Sure, we all have a friend that can read a script and give feedback, and that’s fine, but here are the benefits of paying for a professional reader:
1) Market insight – Almost all working readers know what’s selling, who’s buying what, the types of genres that work, and the types of stories that are “pitchable.” This is huge, and something fellow writers or friends may not be able to give you.
2) Unbiased feedback – Is your best friend going to tell you the truth? They would if they knew better, but probably not
3) Education – Think of the notes process as less of improving specifically that one script, but learning crucial, realistic, and current tips at polishing your writing skills overall.
4) Personal attention – With the right reader, you can develop a working relationship based on their unique insights. Many of our own Workshop writers have clung to the same reader for years, and it’s worked out remarkably well.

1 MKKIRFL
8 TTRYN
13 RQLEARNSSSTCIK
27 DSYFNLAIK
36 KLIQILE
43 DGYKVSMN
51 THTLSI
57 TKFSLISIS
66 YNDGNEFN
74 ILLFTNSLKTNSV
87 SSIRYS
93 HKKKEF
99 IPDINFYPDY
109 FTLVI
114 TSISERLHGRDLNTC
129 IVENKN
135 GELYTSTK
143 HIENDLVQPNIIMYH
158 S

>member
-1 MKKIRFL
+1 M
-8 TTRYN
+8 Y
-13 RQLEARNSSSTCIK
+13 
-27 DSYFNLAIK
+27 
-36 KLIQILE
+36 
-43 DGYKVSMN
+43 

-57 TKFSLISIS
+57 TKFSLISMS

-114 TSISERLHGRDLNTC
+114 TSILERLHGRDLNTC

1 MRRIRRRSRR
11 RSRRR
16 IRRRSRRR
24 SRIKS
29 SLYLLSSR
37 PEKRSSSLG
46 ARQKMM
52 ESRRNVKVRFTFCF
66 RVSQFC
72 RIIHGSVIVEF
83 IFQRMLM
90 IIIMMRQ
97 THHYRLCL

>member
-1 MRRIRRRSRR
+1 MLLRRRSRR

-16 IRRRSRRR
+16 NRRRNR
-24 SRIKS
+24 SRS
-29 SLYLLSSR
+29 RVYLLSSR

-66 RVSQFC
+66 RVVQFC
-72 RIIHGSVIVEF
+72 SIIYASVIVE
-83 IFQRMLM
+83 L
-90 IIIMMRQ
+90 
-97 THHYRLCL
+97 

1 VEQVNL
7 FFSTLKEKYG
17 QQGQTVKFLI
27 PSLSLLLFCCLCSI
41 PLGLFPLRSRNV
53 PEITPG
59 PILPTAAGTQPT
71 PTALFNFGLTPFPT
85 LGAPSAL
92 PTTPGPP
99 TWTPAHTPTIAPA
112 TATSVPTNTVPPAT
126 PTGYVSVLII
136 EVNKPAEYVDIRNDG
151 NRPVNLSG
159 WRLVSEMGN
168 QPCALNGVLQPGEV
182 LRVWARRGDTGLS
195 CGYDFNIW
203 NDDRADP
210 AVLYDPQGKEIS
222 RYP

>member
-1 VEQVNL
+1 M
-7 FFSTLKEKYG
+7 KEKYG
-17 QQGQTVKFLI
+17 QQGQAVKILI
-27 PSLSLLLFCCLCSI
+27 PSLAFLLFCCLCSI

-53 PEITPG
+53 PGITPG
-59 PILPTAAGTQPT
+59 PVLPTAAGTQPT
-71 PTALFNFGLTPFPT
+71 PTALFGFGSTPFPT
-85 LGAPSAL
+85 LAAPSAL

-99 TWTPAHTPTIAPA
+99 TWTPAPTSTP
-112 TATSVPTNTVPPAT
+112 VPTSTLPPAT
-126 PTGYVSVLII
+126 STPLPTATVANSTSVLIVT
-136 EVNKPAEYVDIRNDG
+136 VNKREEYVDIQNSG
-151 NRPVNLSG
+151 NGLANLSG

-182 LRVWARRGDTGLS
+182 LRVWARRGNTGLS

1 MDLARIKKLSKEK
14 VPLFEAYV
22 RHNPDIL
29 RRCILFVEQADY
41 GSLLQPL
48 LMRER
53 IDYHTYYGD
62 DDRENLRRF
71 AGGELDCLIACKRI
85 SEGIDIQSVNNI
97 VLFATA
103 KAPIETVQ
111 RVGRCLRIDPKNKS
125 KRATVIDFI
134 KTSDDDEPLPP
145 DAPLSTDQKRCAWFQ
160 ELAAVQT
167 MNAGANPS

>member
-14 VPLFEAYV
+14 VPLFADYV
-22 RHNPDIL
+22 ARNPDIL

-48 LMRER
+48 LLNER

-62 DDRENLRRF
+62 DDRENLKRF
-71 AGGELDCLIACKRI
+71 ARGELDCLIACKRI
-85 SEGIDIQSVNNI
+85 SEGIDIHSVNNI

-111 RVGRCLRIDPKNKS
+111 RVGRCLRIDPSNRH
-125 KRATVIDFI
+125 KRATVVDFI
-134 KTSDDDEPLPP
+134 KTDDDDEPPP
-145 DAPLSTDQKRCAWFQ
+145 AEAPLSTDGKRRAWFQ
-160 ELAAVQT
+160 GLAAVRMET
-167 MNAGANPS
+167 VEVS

Are there lousy script readers out there? I dunno. . . are there lousy golf instructors? I say yes, because I’ve experienced both. That’s why you should do a bit of research before, not only paying for notes, but even getting “free” or informal feedback, because both can lead you down a dark and dangerous path.
Whether you get notes from Script Pipeline or elsewhere, get them from someone qualified—and do NOT, shall I stress, pay an obscene amount of money for a few paltry pages of generic observations. I’m talking about $1,000 and up. That would be more in the personal, one-on-one consult range. And don’t let anyone tell you differently. If I pay a couple grand for basic notes, or even slightly detailed notes, their last name better end with Haggis and they should have at least one Oscar on their mansion’s bookshelf.